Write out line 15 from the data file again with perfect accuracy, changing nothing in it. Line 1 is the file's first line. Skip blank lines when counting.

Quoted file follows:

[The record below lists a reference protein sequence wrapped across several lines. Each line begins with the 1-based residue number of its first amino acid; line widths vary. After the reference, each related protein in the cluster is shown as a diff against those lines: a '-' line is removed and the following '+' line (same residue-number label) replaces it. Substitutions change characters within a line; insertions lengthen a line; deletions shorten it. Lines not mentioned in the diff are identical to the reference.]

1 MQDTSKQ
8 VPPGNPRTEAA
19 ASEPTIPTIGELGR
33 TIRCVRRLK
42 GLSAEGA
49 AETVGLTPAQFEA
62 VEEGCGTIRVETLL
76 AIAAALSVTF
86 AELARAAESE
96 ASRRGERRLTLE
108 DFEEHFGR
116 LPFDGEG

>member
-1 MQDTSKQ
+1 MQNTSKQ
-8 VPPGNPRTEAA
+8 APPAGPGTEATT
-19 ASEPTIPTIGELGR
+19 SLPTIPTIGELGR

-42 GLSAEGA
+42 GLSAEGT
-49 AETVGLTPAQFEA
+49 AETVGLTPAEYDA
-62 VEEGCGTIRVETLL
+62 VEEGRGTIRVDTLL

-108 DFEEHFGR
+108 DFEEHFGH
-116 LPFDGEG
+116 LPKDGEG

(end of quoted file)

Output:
-1 MQDTSKQ